PCAP (Packet Capture) is a protocol for wireless Internet communication that allows a computer or device to receive incoming radio signals from another device and convert those signals into usable information. It allows a wireless device to convert information into radio signals in order to transfer them to another device. PCAP runs in the background of all wireless devices and plays a critical role in wireless communication, though it is seldom recognized. It has many uses and millions of computer users around the world use it daily.
How PCAP Works
PCAP and WinPcap, the Windows-based equivalent of PCAP, provide the majority of background support for most commercial wireless programs. PCAP essentially converts digital information into radio signals, referred to as packets, by using a specific algorithm. An external computer or wireless device can then receive and convert those packets back into usable information by decoding radio signals with the same algorithm. PCAP also provides security for a wireless network by scrambling radio signals with additional algorithms.
PCAP allows wireless devices to communicate with each other. Without this property, the Internet would not be as accessible as it is. This is because all wireless devices, including laptop computers, desktop computers with wireless adapters, cell phones, PDAs, wireless printers, wireless fax machines, etc., depend on data packets to transfer information. PCAP can be used as a protocol analyzer, network monitor, traffic generator, network tester, or network intrusion detection system.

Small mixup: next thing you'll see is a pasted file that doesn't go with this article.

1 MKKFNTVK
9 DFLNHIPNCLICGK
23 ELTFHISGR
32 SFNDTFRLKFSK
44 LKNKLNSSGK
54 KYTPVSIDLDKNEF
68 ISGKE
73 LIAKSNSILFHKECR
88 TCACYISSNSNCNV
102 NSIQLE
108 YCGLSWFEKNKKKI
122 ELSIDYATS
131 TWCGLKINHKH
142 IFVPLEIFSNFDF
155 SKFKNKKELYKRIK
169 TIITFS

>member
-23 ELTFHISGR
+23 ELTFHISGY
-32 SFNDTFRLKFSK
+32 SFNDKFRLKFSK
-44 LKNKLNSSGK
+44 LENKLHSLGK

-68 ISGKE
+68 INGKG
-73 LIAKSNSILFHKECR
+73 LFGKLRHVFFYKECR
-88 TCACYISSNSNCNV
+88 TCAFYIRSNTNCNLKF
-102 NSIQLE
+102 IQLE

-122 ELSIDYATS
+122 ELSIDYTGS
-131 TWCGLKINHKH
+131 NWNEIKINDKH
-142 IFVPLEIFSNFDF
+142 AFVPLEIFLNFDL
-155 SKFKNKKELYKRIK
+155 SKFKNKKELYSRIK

PCAP is very easy to use and is compatible with a wide variety of programs. In fact, PCAP is used as the framework for more than a dozen different packet capturing programs. PCAP can handle both incoming and outgoing data packets and both Linux and Windows can use it.
For those who understand computer engineering, PCAP is easy to use. Unfortunately, a beginner may find it difficult to understand. This is specifically because PCAP was written in C and does not directly support any wrappers for Java, NET languages, or scripting languages. However, such wrappers can be found through external sources.
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